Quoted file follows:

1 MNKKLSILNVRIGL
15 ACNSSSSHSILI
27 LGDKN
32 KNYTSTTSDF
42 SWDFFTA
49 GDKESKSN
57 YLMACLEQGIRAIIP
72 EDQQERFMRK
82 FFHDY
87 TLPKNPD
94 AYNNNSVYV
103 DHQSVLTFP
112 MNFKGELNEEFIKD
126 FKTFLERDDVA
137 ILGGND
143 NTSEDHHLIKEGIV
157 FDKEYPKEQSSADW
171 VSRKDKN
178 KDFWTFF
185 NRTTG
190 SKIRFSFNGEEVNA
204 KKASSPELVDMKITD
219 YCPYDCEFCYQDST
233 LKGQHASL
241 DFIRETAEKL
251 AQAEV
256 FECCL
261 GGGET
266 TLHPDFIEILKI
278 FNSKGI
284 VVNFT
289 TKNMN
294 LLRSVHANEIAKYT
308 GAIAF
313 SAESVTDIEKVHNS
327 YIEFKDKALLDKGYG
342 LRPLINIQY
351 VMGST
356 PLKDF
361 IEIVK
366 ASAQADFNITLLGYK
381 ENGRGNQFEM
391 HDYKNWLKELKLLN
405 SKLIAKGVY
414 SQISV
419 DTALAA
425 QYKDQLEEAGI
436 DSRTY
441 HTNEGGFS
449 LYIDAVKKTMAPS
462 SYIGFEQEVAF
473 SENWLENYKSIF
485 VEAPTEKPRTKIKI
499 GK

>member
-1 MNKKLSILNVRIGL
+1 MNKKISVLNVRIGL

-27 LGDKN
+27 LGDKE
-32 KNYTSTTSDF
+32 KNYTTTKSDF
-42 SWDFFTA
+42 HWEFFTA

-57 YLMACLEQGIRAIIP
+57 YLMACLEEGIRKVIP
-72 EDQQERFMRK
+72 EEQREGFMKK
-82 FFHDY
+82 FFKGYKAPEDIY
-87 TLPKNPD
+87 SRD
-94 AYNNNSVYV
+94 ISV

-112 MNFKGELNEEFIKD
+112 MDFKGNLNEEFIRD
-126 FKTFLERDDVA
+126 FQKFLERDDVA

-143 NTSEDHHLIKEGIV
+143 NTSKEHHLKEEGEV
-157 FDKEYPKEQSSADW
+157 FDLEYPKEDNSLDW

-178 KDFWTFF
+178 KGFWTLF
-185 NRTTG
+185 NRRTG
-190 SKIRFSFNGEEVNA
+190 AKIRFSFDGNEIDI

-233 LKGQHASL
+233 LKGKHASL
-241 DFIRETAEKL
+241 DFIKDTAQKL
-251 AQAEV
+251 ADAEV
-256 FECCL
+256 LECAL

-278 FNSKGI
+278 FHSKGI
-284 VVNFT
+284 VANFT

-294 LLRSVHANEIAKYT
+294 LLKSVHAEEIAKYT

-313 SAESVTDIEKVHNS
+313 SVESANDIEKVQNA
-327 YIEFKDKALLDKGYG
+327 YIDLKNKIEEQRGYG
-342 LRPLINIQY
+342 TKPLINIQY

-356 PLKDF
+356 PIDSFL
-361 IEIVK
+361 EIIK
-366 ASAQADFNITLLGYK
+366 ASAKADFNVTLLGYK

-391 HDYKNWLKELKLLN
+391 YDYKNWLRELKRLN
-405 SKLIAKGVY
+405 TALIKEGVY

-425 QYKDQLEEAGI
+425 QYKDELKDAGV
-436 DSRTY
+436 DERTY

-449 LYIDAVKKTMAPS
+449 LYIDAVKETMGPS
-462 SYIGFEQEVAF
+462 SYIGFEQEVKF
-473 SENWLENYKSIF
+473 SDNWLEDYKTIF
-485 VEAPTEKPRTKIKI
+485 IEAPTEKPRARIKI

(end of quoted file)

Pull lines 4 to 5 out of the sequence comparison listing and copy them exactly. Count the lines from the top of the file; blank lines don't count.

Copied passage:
32 KNYTSTTSDF
42 SWDFFTA